Ireland is intending to ban the sale of new petrol and diesel cars from 2030. This is one of the 180 measures published in the Irish government’s Climate Action Plan.
Climate disruption is already having a wide-ranging impact on Ireland’s environment, economy, society and natural resources. The Climate Action Plan identifies the nature and scale of the challenge, setting out an ambitious course of action over the coming years to address the issue. The Plan outlines the current state of play across key sectors including transport, electricity, the built environment, industry and agriculture, and outlines a course towards ambitious decarbonisation targets.
The Climate Action Plan declares that Ireland is currently “way off course” to meet its climate targets. The Environmental Minister Richard Bruton highlighted that the nation was “currently 85% dependent on fossil fuels”, and greenhouse gas emissions have been “rising rapidly”, a trend that needs to be reversed.
As well as the ban on new fossil fuel cars by 2030, approximately 950,000 electric vehicles are planned to be driving on Irish roads. To support this, the government plans to invest in a nationwide electric vehicle charging network. Additionally, by 2025, new commercial buildings with more than 10 parking spaces will need have to have at least one electric vehicle charging station.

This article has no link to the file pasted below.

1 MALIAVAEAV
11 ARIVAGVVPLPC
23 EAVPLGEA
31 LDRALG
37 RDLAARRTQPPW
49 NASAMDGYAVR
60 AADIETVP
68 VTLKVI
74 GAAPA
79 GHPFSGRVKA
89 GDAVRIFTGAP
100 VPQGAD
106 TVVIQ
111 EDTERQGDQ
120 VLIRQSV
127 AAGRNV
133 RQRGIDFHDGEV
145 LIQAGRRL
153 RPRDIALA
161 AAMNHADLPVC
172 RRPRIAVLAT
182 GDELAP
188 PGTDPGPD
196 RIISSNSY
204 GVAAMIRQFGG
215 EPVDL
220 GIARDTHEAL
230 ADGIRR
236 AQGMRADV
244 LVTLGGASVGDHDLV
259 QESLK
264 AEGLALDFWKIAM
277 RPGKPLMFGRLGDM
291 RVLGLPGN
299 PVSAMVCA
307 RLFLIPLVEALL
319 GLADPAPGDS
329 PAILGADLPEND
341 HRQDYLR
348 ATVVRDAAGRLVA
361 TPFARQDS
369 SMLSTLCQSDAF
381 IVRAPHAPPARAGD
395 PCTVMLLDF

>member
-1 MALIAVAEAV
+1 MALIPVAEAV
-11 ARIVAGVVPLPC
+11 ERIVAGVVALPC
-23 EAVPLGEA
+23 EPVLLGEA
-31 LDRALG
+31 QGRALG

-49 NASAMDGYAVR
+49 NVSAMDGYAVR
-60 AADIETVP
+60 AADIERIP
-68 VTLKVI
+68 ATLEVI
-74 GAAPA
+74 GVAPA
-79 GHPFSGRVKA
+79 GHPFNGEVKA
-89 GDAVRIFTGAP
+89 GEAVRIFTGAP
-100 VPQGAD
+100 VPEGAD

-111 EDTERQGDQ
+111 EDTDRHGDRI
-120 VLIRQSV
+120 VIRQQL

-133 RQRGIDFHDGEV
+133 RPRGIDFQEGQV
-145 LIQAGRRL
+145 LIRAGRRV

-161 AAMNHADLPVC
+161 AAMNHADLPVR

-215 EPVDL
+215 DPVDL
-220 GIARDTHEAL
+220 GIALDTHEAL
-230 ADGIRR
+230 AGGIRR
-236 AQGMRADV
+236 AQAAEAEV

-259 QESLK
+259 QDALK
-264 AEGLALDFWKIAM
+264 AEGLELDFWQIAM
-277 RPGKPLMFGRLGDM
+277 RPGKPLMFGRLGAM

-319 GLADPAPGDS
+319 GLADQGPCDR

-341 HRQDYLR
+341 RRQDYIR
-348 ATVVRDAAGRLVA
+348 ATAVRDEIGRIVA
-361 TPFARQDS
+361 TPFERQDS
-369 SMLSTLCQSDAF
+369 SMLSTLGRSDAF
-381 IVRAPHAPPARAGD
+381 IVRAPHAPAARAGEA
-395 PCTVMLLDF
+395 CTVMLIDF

Measures to limit the use of old cars have also been included in the plan, and the government has stated that it would stop granting National Car Test (NCT) certificates to petrol and diesel cars by 2045. To promote the purchase of electric cars, the government will also consider introducing a scrappage scheme for petrol and diesel cars.
Some are alleging that the programme 'lacked detail and did not focus strongly enough on public transport'. The Green Party and Sinn Féin both called for increased investment in public transport infrastructure.
Article first published by electrive.com on 18th June 2019
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